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15 Fascinating Napoleon Facts

We've got 15 fascinating facts all about Napoleon Bonaparte, Emperor of France! How many of these interesting facts about Napoleon did you already know?

Beano Team
Last Updated:  October 29th 2023

Napoleon is one of the most famous leaders in world history! From his humble beginnings on the island of Corsica to his eventual rise to become Emperor of France, here are 15 awe inspiring facts about one of histories most famous generals! Find out how he became leader, which battles he won, and why he kidnapped not one but two popes! And if you like this, we've got loads more historical facts for you! What about these astonishing Charles Darwin facts? Or how about some gravity defying Isaac Newton facts? We've even got these amazing Martin Luther King facts!

1. He Was From Corsica

Napoleon Bonaparte was born in 1769 in Corsica. Corsica is an island off the coast of France which is today considered a part of France, but used to belong to Italy. Italy had only just sold it to France when Napoleon was born. He was from an Italian family, and because of Corsica's location, it has its own culture, traditions, language and food. Napoleon never lost his Corsican accent the whole time he was leader of France. In fact, he didn't even learn French until he was a teenager!

2. He Was Born Into Turbulent Times

Napoleon was born in the middle of the 18th century, during which time Europe was in a bit of a state. Not only was the French revolution only a few years away, the American revolution had started just four years before he was born, which left Britain without one of its most important colonies. On top of this there was lots of progress and change in politics, science and religion, leading the era to be dubbed 'The Age of Enlightenment'. Must have been a pretty exciting time to grow up!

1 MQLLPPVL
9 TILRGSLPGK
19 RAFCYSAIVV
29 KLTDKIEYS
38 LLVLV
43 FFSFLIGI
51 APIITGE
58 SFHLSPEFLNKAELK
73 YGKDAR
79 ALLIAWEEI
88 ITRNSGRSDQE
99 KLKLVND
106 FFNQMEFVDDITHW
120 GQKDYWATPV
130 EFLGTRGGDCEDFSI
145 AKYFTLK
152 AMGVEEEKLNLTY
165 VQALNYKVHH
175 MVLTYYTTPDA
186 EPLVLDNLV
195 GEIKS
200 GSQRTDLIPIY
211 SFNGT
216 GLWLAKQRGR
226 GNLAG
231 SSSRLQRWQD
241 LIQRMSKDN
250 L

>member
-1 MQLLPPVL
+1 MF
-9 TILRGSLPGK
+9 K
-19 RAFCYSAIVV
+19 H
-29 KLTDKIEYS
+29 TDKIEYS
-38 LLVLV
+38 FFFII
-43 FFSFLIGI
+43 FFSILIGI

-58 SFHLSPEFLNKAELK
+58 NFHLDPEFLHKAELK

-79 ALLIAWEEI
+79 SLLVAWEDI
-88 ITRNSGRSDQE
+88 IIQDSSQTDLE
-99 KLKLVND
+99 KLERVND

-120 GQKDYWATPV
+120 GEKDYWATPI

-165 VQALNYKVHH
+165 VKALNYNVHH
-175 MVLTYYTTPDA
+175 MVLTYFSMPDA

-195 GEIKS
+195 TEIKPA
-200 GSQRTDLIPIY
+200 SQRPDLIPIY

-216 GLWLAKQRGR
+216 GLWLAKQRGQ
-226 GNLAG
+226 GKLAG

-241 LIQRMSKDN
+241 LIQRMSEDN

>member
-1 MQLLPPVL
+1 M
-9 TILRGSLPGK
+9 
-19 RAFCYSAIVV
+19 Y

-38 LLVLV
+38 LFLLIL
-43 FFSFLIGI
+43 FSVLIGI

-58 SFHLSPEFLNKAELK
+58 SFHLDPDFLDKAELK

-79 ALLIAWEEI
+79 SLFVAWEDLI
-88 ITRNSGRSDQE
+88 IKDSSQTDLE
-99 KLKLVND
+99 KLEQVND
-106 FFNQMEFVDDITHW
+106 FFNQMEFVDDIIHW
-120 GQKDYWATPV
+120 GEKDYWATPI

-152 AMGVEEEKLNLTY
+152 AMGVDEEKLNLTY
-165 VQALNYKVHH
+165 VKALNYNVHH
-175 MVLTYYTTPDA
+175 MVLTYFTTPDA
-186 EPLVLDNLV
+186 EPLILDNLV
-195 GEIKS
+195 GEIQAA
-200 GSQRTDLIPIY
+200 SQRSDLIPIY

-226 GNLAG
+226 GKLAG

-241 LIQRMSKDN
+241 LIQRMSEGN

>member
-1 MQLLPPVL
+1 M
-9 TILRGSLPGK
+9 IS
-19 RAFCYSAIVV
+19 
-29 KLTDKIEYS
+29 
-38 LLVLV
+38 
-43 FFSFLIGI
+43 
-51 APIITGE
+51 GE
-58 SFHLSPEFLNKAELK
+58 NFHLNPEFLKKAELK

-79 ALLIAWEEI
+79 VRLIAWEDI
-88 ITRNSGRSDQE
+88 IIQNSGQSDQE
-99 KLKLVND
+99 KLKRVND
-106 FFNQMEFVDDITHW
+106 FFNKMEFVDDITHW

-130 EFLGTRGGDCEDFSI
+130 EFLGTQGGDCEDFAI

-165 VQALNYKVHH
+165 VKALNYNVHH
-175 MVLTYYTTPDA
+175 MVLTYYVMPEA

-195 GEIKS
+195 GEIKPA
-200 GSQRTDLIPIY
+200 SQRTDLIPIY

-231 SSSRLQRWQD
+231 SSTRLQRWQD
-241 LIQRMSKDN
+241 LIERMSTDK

3. He Was Originally Anti-French

Growing up, Napoleon was actually a Corsican nationalist, which meant that he believed Corsica should be independent and not ruled by France or Italy. So he actually didn't like France at all! It wasn't until he grew up and went to military school in France that he started to get excited about it.

4. He Worked His Way Up To Leader of France

Napoleon spent years in the army, training and getting promoted, until eventually he became Consul of France in 1800, which is sort of like being the president. He was popular with other soldiers for his military skills and tactics, winning battles for France and impressing his enemies. But being Consul wasn't enough for Napoleon...

5. He Made Himself Emperor

In 1804 Napoleon had himself declared Emperor of France. This caused a bit of a stir, because France had only just had a revolution to get rid of kings and queens, and now they had an emperor! He was crowned in Notre Dame cathedral in Paris, and immediately got to work giving himself more powers and the French parliament less.

6. He Nearly Married the Queen of Sweden

Nowadays we tend to think of the famous Empress Josephine as Napoleon's main love interest, but did you know at one point he was engaged to the future queen of Sweden? He met Desiree Clary in 1895, and only broke off his engagement to her when he met Josephine. Desiree would go on to marry Jean-Baptiste Bernadotte, who would later be crowed King Charles XIV of Sweden!

7. He Shared Europe With His Family